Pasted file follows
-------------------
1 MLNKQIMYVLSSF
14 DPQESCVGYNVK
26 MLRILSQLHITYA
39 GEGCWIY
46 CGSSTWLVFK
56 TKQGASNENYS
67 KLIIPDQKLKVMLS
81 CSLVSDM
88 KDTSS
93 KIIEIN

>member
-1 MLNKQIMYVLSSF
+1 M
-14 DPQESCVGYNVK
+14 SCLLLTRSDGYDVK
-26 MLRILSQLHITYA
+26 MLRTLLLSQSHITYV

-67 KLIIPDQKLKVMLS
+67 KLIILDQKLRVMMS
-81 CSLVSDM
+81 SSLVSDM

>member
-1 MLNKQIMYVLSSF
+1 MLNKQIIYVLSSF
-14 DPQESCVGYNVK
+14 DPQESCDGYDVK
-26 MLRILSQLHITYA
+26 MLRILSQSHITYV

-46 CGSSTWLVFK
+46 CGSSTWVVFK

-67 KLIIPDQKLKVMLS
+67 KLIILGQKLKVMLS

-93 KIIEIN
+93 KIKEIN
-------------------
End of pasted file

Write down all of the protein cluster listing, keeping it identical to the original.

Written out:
1 MLNKQIMYVLSSF
14 DPQESCVGYNVK
26 MLRILSQLHITYA
39 GEGCWIY
46 CGSSTWLVFK
56 TKQGASNENYS
67 KLIIPDQKLKVMLS
81 CSLVSDM
88 KDTSS
93 KIIEIN

>member
-1 MLNKQIMYVLSSF
+1 M
-14 DPQESCVGYNVK
+14 SCLLLTRSDGYDVK
-26 MLRILSQLHITYA
+26 MLRTLLLSQSHITYV

-67 KLIIPDQKLKVMLS
+67 KLIILDQKLRVMMS
-81 CSLVSDM
+81 SSLVSDM

>member
-1 MLNKQIMYVLSSF
+1 MLNKQIIYVLSSF
-14 DPQESCVGYNVK
+14 DPQESCDGYDVK
-26 MLRILSQLHITYA
+26 MLRILSQSHITYV

-46 CGSSTWLVFK
+46 CGSSTWVVFK

-67 KLIIPDQKLKVMLS
+67 KLIILGQKLKVMLS

-93 KIIEIN
+93 KIKEIN